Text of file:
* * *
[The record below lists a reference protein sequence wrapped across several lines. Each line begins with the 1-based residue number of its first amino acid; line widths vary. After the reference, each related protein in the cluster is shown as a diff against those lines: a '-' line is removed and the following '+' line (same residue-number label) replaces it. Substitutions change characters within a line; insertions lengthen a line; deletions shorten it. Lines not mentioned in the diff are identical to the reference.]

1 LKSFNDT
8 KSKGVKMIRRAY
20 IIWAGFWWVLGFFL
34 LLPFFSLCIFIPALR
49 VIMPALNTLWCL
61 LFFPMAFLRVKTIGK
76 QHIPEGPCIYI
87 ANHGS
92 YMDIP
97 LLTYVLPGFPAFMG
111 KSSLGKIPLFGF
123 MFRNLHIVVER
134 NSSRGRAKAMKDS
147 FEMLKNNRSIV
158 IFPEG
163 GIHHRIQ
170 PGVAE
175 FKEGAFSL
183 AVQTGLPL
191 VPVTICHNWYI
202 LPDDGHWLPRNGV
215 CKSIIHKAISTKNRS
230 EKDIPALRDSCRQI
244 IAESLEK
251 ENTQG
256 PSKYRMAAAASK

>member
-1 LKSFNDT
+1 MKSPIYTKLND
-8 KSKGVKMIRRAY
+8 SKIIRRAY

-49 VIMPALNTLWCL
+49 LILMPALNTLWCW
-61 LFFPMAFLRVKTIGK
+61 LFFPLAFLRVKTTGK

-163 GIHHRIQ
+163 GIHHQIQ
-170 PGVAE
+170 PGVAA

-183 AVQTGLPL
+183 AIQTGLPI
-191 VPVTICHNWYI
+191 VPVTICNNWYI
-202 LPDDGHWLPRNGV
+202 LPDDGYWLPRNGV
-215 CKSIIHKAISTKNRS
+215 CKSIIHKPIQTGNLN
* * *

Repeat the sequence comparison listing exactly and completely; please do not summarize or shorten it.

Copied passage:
[The record below lists a reference protein sequence wrapped across several lines. Each line begins with the 1-based residue number of its first amino acid; line widths vary. After the reference, each related protein in the cluster is shown as a diff against those lines: a '-' line is removed and the following '+' line (same residue-number label) replaces it. Substitutions change characters within a line; insertions lengthen a line; deletions shorten it. Lines not mentioned in the diff are identical to the reference.]

1 LKSFNDT
8 KSKGVKMIRRAY
20 IIWAGFWWVLGFFL
34 LLPFFSLCIFIPALR
49 VIMPALNTLWCL
61 LFFPMAFLRVKTIGK
76 QHIPEGPCIYI
87 ANHGS
92 YMDIP
97 LLTYVLPGFPAFMG
111 KSSLGKIPLFGF
123 MFRNLHIVVER
134 NSSRGRAKAMKDS
147 FEMLKNNRSIV
158 IFPEG
163 GIHHRIQ
170 PGVAE
175 FKEGAFSL
183 AVQTGLPL
191 VPVTICHNWYI
202 LPDDGHWLPRNGV
215 CKSIIHKAISTKNRS
230 EKDIPALRDSCRQI
244 IAESLEK
251 ENTQG
256 PSKYRMAAAASK

>member
-1 LKSFNDT
+1 MKSPIYTKLND
-8 KSKGVKMIRRAY
+8 SKIIRRAY

-49 VIMPALNTLWCL
+49 LILMPALNTLWCW
-61 LFFPMAFLRVKTIGK
+61 LFFPLAFLRVKTTGK

-163 GIHHRIQ
+163 GIHHQIQ
-170 PGVAE
+170 PGVAA

-183 AVQTGLPL
+183 AIQTGLPI
-191 VPVTICHNWYI
+191 VPVTICNNWYI
-202 LPDDGHWLPRNGV
+202 LPDDGYWLPRNGV
-215 CKSIIHKAISTKNRS
+215 CKSIIHKPIQTGNLN